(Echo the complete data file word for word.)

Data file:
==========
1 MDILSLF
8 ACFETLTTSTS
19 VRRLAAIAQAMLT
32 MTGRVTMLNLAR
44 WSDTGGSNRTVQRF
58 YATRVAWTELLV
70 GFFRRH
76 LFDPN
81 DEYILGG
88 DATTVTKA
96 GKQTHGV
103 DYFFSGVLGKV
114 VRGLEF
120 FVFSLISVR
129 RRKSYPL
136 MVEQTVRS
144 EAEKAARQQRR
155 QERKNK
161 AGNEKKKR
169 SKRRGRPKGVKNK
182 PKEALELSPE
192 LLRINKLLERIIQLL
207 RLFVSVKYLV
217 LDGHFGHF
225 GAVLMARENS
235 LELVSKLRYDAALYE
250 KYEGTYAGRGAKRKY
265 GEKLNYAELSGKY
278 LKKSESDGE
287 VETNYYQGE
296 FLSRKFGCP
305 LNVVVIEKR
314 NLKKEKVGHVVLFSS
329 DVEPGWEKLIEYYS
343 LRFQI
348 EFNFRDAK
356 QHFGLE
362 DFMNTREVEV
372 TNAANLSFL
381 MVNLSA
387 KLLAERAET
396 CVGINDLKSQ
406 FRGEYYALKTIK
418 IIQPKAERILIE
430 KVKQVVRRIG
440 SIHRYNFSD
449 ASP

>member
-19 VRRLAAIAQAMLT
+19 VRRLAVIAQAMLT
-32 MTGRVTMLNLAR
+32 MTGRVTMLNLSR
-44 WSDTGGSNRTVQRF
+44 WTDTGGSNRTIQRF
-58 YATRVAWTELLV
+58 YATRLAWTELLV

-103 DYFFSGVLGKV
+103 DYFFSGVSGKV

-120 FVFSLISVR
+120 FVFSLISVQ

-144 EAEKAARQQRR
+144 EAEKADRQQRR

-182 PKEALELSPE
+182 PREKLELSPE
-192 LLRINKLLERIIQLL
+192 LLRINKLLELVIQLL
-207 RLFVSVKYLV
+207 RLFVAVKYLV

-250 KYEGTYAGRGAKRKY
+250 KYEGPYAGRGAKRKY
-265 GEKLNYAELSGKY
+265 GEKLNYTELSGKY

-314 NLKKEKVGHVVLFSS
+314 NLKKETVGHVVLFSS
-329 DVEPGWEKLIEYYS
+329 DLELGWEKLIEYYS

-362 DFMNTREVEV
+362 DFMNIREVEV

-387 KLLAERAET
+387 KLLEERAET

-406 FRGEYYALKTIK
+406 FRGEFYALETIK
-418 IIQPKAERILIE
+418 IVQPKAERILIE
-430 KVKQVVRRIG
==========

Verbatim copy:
1 MDILSLF
8 ACFETLTTSTS
19 VRRLAAIAQAMLT
32 MTGRVTMLNLAR
44 WSDTGGSNRTVQRF
58 YATRVAWTELLV
70 GFFRRH
76 LFDPN
81 DEYILGG
88 DATTVTKA
96 GKQTHGV
103 DYFFSGVLGKV
114 VRGLEF
120 FVFSLISVR
129 RRKSYPL
136 MVEQTVRS
144 EAEKAARQQRR
155 QERKNK
161 AGNEKKKR
169 SKRRGRPKGVKNK
182 PKEALELSPE
192 LLRINKLLERIIQLL
207 RLFVSVKYLV
217 LDGHFGHF
225 GAVLMARENS
235 LELVSKLRYDAALYE
250 KYEGTYAGRGAKRKY
265 GEKLNYAELSGKY
278 LKKSESDGE
287 VETNYYQGE
296 FLSRKFGCP
305 LNVVVIEKR
314 NLKKEKVGHVVLFSS
329 DVEPGWEKLIEYYS
343 LRFQI
348 EFNFRDAK
356 QHFGLE
362 DFMNTREVEV
372 TNAANLSFL
381 MVNLSA
387 KLLAERAET
396 CVGINDLKSQ
406 FRGEYYALKTIK
418 IIQPKAERILIE
430 KVKQVVRRIG
440 SIHRYNFSD
449 ASP

>member
-19 VRRLAAIAQAMLT
+19 VRRLAVIAQAMLT
-32 MTGRVTMLNLAR
+32 MTGRVTMLNLSR
-44 WSDTGGSNRTVQRF
+44 WTDTGGSNRTIQRF
-58 YATRVAWTELLV
+58 YATRLAWTELLV

-103 DYFFSGVLGKV
+103 DYFFSGVSGKV

-120 FVFSLISVR
+120 FVFSLISVQ

-144 EAEKAARQQRR
+144 EAEKADRQQRR

-182 PKEALELSPE
+182 PREKLELSPE
-192 LLRINKLLERIIQLL
+192 LLRINKLLELVIQLL
-207 RLFVSVKYLV
+207 RLFVAVKYLV

-250 KYEGTYAGRGAKRKY
+250 KYEGPYAGRGAKRKY
-265 GEKLNYAELSGKY
+265 GEKLNYTELSGKY

-314 NLKKEKVGHVVLFSS
+314 NLKKETVGHVVLFSS
-329 DVEPGWEKLIEYYS
+329 DLELGWEKLIEYYS

-362 DFMNTREVEV
+362 DFMNIREVEV

-387 KLLAERAET
+387 KLLEERAET

-406 FRGEYYALKTIK
+406 FRGEFYALETIK
-418 IIQPKAERILIE
+418 IVQPKAERILIE
-430 KVKQVVRRIG